Teachers as Energy Conservation Champions in Schools

In previous articles, we’ve shared how important it is to communicate energy conservation goals and actions to tenants, and why building occupants should manage their plug loads. Today, we’re going to focus on engaging school staff and students with energy conservation. Teachers and students can help facilities staff meet energy goals with a few easy (and educational!) strategies.

Similar to residential and office building tenants, sharing data is important at schools too. Not only does it help facility managers keep staff, parents, and the community up-to-date on building energy usage and goal progress, but teachers can use this data in their classrooms. Students can review monthly energy data and analyze trends, make informed recommendations to reduce usage, and calculate potential energy savings based on proposed actions. Tools like Fusebox, that track and measure this information, can help school occupants review and use this information strategically.

Managing plug loads are just as important in schools as they are in offices. In addition to unplugging unused equipment and using smart power strips, one additional way to engage students is to have them measure the plug loads of various devices, and make the experience educational. Electricity usage monitors, like Kill-A-Watt meters, are great tools to do this: these devices plug into the wall, students can plug various equipment into them, read the energy measurement on the display, and calculate energy use and costs over time for that piece of equipment. This is a great critical thinking opportunity for students as it connects energy use to the cost of electricity. Check out resources from the University of Colorado, Eco Schools USA, and the National Energy Education Development (NEED) Project, among others, for ideas about teaching and measuring energy consumption with students.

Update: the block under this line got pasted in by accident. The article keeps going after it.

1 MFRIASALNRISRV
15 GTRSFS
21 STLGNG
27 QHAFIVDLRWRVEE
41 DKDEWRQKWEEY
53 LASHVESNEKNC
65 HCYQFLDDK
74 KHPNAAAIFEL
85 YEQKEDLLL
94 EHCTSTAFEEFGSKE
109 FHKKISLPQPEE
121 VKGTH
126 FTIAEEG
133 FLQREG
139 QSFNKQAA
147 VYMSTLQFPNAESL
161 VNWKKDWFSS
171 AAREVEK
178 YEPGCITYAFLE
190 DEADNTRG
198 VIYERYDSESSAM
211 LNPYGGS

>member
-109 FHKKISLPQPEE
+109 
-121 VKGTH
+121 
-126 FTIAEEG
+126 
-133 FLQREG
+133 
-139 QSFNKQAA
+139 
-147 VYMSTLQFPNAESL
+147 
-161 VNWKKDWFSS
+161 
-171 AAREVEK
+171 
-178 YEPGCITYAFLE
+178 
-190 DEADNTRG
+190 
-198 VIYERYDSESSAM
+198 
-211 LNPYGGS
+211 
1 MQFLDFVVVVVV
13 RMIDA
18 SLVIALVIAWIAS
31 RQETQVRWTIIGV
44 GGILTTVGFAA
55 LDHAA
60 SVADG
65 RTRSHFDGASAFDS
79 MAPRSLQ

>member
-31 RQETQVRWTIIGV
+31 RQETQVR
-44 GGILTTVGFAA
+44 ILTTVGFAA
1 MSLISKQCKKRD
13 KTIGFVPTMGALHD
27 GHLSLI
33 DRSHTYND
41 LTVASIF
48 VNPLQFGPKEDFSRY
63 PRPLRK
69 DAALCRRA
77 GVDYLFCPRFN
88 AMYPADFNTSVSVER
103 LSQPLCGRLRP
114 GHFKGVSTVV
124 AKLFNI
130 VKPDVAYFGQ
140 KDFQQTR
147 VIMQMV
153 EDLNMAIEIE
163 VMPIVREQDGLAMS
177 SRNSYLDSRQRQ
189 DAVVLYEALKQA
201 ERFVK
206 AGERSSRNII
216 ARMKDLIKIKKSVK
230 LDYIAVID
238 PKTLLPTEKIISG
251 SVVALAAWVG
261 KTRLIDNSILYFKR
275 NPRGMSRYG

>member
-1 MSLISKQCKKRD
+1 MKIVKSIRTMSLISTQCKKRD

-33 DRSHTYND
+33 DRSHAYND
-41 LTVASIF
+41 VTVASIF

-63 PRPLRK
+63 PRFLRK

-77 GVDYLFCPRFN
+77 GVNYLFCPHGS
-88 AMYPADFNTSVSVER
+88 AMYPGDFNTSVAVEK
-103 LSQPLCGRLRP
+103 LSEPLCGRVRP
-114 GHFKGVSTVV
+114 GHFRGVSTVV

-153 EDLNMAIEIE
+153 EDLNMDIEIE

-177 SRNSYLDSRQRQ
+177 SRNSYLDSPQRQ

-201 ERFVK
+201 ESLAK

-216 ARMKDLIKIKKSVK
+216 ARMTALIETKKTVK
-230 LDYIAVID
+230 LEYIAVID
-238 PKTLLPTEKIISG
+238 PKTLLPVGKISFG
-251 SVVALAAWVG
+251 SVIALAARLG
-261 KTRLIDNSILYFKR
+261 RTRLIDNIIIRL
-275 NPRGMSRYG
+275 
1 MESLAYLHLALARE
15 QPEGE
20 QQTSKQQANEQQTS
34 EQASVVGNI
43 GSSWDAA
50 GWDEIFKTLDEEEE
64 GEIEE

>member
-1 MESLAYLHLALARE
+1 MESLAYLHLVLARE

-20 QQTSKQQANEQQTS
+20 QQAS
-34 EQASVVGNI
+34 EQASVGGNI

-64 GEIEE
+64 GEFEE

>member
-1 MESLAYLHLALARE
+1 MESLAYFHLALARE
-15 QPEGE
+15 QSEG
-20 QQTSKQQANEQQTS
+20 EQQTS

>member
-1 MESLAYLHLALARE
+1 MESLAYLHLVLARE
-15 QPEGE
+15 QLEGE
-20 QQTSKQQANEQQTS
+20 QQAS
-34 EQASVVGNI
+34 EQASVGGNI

Teachers can also play a key energy efficiency role within their classrooms. School building heating and cooling systems are usually centrally controlled, so it can be helpful for facilities teams to explain the thermostat settings to teachers to help set expectations for classroom temperature. Many schools set heating and cooling systems to run at specific temperatures (usually 68º for heating and 78º for cooling) so that the systems will not heat or cool while between that range. If a classroom has operable windows, teachers can open them on days when the temperature outside falls within the system’s set temperature range to keep the room comfortable and take advantage of fresh air (although it’s important to discuss this strategy with the facilities team so they can advise on any other considerations). Additionally, if classrooms have windows with blinds or other window coverings, teachers can help manage the temperature in their room by closing blinds to limit solar heat gain, and opening them to take advantage of daylight instead of using artificial overhead lighting. These strategies, plus others, give teachers control over the comfort of their classrooms without additional energy use and costs. Plus, daylighting and fresh air have also been found to improve student health and performance!

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